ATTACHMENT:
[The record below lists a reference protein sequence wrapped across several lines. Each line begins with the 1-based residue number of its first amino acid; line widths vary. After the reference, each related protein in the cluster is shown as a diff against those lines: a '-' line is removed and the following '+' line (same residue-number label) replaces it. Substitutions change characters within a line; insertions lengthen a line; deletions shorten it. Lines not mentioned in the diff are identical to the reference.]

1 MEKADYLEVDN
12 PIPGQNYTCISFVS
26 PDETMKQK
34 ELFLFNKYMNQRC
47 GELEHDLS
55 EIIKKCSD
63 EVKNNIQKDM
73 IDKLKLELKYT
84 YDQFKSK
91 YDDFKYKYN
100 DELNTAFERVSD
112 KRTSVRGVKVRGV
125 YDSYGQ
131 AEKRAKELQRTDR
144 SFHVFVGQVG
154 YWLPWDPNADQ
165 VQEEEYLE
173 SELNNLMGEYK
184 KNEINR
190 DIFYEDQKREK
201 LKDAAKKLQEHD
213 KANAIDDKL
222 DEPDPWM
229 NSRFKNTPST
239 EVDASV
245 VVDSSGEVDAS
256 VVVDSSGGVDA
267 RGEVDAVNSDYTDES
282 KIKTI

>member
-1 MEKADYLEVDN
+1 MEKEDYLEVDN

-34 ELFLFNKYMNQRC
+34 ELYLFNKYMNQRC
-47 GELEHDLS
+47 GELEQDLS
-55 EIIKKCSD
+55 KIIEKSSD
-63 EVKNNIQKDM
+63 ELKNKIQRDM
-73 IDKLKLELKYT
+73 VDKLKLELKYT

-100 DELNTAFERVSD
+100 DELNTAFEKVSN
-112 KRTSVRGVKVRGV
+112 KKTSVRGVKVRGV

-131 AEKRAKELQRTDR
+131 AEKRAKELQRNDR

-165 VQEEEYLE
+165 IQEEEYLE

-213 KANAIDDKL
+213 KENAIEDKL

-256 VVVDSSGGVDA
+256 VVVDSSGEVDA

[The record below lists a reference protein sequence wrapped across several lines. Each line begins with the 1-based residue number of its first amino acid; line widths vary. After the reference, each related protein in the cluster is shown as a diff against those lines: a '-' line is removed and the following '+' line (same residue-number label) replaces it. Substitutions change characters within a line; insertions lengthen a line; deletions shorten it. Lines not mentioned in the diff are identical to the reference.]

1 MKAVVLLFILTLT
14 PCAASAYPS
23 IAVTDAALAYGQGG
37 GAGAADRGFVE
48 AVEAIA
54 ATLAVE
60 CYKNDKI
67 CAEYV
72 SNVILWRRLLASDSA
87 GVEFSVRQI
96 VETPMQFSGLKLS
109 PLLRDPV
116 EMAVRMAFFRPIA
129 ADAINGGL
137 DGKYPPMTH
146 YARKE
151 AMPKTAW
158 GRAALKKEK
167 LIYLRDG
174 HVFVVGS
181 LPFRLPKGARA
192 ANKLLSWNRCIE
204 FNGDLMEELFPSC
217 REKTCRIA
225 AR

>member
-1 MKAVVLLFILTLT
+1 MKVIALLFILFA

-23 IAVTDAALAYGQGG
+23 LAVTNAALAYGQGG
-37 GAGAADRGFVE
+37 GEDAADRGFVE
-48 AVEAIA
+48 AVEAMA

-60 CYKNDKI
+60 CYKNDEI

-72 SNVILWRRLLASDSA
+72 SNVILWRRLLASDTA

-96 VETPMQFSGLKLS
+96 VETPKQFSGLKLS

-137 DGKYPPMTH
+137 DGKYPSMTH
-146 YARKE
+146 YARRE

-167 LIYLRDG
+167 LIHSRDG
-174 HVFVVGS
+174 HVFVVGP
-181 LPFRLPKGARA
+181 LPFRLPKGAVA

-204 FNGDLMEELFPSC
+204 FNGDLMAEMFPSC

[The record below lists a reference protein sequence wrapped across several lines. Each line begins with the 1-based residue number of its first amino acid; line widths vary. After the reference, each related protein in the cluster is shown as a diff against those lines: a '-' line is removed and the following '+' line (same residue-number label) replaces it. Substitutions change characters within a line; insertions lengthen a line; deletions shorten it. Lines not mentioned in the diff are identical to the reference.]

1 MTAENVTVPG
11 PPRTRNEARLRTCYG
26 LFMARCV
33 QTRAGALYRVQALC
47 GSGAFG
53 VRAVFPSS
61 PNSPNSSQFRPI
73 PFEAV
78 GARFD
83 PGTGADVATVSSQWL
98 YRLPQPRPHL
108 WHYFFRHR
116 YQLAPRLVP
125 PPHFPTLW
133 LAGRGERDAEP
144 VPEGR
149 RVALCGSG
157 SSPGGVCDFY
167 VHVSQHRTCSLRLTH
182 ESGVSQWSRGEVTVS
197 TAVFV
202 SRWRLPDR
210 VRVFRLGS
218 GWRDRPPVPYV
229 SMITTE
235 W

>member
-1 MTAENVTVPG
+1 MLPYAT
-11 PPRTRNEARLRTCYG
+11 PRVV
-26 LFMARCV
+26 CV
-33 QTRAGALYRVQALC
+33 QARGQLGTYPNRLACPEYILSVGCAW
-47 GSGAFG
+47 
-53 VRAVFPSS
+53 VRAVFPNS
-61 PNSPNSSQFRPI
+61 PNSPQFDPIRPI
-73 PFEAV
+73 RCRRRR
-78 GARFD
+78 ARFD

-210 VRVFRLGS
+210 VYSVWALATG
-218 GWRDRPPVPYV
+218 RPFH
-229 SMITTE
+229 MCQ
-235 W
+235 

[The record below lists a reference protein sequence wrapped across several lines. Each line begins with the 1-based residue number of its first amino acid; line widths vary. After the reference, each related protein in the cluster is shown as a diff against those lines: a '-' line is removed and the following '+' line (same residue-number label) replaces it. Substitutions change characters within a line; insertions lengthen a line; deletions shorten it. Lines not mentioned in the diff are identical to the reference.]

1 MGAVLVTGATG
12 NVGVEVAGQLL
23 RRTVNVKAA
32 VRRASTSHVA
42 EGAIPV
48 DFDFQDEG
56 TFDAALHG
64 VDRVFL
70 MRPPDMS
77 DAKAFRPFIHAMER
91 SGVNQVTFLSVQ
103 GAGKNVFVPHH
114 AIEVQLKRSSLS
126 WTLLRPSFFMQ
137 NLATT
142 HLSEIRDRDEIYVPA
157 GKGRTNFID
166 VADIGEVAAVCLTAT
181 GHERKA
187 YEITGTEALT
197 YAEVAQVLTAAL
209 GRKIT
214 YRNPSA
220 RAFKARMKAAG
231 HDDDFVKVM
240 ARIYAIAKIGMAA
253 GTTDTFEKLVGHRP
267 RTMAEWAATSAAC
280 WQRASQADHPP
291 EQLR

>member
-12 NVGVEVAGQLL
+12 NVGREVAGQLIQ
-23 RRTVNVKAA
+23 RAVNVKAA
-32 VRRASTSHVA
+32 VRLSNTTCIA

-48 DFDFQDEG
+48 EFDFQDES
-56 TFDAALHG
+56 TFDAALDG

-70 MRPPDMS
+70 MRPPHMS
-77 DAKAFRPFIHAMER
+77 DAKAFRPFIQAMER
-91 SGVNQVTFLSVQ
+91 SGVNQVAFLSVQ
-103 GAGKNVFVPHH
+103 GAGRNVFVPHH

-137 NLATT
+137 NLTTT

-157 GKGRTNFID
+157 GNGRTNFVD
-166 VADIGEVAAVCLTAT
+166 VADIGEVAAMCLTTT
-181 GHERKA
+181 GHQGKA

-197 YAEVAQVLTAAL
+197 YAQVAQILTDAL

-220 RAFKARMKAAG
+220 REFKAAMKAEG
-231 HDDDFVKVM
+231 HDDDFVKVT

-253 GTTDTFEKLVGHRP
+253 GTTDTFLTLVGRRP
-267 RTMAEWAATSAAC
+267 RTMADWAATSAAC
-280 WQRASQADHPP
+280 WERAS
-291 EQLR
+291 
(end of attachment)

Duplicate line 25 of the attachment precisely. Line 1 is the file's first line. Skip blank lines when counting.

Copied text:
229 NSRFKNTPST